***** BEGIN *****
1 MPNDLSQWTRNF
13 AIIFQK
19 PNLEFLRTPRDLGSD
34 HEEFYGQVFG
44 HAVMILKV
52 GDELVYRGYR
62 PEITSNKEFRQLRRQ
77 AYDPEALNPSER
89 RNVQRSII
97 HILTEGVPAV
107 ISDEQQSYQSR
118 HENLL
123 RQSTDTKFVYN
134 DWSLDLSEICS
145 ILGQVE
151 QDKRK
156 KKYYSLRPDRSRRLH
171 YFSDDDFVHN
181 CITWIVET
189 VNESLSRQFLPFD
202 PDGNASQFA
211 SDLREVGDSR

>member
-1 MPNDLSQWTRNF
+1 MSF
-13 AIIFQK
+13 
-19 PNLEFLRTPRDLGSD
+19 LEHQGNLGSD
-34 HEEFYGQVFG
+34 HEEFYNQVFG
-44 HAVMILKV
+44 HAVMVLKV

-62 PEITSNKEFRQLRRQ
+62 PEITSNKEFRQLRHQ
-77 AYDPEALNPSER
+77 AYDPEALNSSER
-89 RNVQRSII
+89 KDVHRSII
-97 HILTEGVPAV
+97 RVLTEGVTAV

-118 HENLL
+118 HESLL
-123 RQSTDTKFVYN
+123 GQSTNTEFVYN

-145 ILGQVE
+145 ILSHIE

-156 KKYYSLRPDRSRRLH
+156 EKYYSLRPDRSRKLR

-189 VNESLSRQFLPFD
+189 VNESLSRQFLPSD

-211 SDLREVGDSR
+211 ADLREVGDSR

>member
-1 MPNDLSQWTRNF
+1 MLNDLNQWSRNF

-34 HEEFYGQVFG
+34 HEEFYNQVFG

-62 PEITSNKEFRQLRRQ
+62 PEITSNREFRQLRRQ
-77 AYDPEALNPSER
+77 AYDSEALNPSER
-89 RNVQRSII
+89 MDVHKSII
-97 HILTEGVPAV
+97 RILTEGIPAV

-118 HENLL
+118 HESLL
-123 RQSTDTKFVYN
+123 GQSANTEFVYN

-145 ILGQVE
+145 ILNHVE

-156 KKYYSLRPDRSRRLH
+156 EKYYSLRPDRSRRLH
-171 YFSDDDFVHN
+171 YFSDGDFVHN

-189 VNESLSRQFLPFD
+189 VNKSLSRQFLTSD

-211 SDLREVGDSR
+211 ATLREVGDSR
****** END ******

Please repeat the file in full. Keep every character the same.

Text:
1 MPNDLSQWTRNF
13 AIIFQK
19 PNLEFLRTPRDLGSD
34 HEEFYGQVFG
44 HAVMILKV
52 GDELVYRGYR
62 PEITSNKEFRQLRRQ
77 AYDPEALNPSER
89 RNVQRSII
97 HILTEGVPAV
107 ISDEQQSYQSR
118 HENLL
123 RQSTDTKFVYN
134 DWSLDLSEICS
145 ILGQVE
151 QDKRK
156 KKYYSLRPDRSRRLH
171 YFSDDDFVHN
181 CITWIVET
189 VNESLSRQFLPFD
202 PDGNASQFA
211 SDLREVGDSR

>member
-1 MPNDLSQWTRNF
+1 MSF
-13 AIIFQK
+13 
-19 PNLEFLRTPRDLGSD
+19 LEHQGNLGSD
-34 HEEFYGQVFG
+34 HEEFYNQVFG
-44 HAVMILKV
+44 HAVMVLKV

-62 PEITSNKEFRQLRRQ
+62 PEITSNKEFRQLRHQ
-77 AYDPEALNPSER
+77 AYDPEALNSSER
-89 RNVQRSII
+89 KDVHRSII
-97 HILTEGVPAV
+97 RVLTEGVTAV

-118 HENLL
+118 HESLL
-123 RQSTDTKFVYN
+123 GQSTNTEFVYN

-145 ILGQVE
+145 ILSHIE

-156 KKYYSLRPDRSRRLH
+156 EKYYSLRPDRSRKLR

-189 VNESLSRQFLPFD
+189 VNESLSRQFLPSD

-211 SDLREVGDSR
+211 ADLREVGDSR

>member
-1 MPNDLSQWTRNF
+1 MLNDLNQWSRNF

-34 HEEFYGQVFG
+34 HEEFYNQVFG

-62 PEITSNKEFRQLRRQ
+62 PEITSNREFRQLRRQ
-77 AYDPEALNPSER
+77 AYDSEALNPSER
-89 RNVQRSII
+89 MDVHKSII
-97 HILTEGVPAV
+97 RILTEGIPAV

-118 HENLL
+118 HESLL
-123 RQSTDTKFVYN
+123 GQSANTEFVYN

-145 ILGQVE
+145 ILNHVE

-156 KKYYSLRPDRSRRLH
+156 EKYYSLRPDRSRRLH
-171 YFSDDDFVHN
+171 YFSDGDFVHN

-189 VNESLSRQFLPFD
+189 VNKSLSRQFLTSD

-211 SDLREVGDSR
+211 ATLREVGDSR